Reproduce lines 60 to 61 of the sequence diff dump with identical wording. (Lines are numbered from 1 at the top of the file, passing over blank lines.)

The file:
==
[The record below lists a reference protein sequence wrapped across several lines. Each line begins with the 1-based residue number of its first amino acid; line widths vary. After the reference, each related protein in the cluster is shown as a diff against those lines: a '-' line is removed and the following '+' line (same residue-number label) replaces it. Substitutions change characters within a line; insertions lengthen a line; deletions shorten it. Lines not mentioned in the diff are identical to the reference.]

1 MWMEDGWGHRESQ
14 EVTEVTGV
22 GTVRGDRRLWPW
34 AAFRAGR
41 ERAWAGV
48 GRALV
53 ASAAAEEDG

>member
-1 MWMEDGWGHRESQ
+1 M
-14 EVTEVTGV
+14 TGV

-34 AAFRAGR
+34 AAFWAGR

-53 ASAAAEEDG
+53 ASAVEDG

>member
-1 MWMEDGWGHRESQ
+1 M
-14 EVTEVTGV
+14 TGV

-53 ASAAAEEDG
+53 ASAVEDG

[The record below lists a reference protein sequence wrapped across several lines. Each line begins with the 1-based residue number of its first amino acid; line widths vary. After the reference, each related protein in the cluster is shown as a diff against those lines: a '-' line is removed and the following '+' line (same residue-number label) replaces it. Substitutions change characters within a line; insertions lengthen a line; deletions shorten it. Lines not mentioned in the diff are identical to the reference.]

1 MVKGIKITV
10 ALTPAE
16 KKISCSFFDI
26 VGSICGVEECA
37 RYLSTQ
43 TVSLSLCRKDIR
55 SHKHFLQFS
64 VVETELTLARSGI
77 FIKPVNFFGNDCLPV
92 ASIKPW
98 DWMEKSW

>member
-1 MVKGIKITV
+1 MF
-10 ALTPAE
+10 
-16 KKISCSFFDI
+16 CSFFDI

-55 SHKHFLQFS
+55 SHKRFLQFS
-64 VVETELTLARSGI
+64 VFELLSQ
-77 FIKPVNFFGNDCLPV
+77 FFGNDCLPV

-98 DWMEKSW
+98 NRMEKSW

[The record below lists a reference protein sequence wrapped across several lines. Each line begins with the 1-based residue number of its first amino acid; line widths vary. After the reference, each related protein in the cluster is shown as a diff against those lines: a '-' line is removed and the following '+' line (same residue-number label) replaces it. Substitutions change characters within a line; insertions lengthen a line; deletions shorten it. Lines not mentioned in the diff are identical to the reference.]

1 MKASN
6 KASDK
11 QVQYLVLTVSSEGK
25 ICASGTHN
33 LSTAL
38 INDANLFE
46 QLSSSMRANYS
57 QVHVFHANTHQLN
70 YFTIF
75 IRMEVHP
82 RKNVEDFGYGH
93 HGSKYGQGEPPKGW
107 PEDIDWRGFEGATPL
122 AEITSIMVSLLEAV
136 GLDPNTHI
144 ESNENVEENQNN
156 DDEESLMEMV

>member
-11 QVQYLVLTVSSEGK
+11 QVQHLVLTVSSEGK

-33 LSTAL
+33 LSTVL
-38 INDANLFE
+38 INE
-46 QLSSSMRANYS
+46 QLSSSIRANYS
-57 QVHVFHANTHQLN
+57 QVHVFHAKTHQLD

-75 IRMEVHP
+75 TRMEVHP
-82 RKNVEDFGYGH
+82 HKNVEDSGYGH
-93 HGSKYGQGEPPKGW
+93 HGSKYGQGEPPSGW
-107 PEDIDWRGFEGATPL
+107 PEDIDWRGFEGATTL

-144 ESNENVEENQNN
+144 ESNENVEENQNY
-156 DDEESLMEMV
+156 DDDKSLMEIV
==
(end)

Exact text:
57 QVHVFHANTHQLN
70 YFTIF